In the United States, projected growth was scaled back to 1.5 percent this year, from 2.5 percent forecast in June, and to 0.5 percent in 2023, down from 1.2 percent in the June report.

Soaring inflation, fueled by the high price of energy and food, is driving the slowdown and spreading to other goods and services, weighing heavily on households and businesses. The high cost of energy and the threat of gas shortages in Europe remain key risks, as countries head into winter with storage tanks nearly full, but with uncertainty about how long they will last.

“The risks are very much tilted to the downside,” Mr. Cormann warned.

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The world economy has an ominous August 2007 kind of feeling – Axios

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August 2007 was, on the surface, a fine month for the U.S. and global economy. Unemployment was low. The stock market had a few bumpy days, but nothing too dramatic.

Why it matters: Many consider it to be the beginning of what we now call the global financial crisis. And there are some ominous parallels with what the world is experiencing right now.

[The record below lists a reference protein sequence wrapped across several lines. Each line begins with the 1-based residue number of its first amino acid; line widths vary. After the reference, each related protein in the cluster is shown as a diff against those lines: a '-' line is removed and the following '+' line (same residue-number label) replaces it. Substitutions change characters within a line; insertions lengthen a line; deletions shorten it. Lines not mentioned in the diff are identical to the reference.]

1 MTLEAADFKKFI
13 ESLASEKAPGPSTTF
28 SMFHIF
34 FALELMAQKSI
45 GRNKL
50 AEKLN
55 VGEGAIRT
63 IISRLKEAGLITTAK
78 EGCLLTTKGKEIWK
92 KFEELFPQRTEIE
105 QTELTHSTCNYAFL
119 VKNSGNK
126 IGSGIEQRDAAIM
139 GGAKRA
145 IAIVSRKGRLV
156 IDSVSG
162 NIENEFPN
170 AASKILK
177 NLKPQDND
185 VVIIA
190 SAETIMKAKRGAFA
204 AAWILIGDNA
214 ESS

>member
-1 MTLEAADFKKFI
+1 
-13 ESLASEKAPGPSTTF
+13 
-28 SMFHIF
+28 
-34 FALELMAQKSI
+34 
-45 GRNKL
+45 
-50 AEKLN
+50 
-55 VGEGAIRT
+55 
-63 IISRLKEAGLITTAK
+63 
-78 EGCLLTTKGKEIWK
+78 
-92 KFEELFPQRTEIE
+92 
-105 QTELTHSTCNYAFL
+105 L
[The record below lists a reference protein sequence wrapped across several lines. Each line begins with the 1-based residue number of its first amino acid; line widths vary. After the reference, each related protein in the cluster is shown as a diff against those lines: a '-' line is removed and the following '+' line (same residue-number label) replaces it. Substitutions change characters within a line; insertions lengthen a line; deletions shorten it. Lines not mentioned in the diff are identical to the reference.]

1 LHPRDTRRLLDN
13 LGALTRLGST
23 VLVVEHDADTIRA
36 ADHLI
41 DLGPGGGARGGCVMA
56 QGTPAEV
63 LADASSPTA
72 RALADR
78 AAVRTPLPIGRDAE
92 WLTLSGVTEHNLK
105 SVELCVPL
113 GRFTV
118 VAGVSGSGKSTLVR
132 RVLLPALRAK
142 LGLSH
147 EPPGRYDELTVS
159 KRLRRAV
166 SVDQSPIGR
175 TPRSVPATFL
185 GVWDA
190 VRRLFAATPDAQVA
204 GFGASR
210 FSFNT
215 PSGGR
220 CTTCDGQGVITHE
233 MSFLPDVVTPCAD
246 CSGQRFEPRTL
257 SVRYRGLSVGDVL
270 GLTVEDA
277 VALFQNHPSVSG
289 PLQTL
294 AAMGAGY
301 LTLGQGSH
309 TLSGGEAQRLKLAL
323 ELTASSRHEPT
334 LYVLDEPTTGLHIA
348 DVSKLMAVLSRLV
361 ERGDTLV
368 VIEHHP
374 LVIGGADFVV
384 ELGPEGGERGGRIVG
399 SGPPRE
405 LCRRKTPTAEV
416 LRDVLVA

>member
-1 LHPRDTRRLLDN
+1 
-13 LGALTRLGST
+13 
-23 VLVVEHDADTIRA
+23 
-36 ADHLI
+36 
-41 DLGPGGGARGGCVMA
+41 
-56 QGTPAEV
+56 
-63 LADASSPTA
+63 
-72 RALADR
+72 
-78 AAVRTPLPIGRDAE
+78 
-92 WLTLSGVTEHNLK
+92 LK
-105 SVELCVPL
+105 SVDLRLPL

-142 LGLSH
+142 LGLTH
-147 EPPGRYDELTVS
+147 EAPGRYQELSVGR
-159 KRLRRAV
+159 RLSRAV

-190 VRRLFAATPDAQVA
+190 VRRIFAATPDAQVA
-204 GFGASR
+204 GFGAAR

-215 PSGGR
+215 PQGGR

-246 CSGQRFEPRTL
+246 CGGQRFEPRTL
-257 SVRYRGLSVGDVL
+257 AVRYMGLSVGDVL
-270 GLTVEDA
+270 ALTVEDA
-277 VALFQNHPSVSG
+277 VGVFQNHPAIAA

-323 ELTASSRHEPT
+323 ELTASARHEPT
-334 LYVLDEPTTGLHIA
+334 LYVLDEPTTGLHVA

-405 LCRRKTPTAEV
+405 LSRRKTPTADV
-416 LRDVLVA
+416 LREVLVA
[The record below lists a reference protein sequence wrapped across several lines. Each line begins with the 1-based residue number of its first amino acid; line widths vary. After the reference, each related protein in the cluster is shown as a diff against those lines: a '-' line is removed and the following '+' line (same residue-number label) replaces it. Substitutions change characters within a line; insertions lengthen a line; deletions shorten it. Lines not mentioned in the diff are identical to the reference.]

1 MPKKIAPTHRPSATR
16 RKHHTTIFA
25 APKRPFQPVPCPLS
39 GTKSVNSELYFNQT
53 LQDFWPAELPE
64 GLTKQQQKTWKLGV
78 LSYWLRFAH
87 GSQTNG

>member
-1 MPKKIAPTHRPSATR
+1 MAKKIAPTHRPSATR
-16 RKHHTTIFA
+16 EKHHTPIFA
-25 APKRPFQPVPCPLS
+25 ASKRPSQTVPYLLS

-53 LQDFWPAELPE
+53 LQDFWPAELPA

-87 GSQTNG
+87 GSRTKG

• To be clear, we’re not predicting a new crisis as severe as the one that rocked the world in 2008. Rather, we’re arguing that major (and accelerating) underlying shifts are underway and likely to reverberate for years.
  • How significant the pain will be is hard to predict. It could vary significantly across countries and industries. It’s plausible that the economic damage in most sectors of the U.S. economy will be mild.

In this parallel, the tumult in Britain — where the currency and government bond prices are plunging — is the equivalent of when French bank BNP Paribas experienced funding problems due to mortgage losses.

  • The bank required a liquidity lifeline from the European Central Bank on Aug. 9, 2007, which many date as the beginning of the global financial crisis.
  • As it was then, the U.S. economy remains strong, and the financial disruptions across the Atlantic seem remote. But in that episode, they were in fact early manifestations of profound adjustments that were only beginning, and would eventually affect economies worldwide.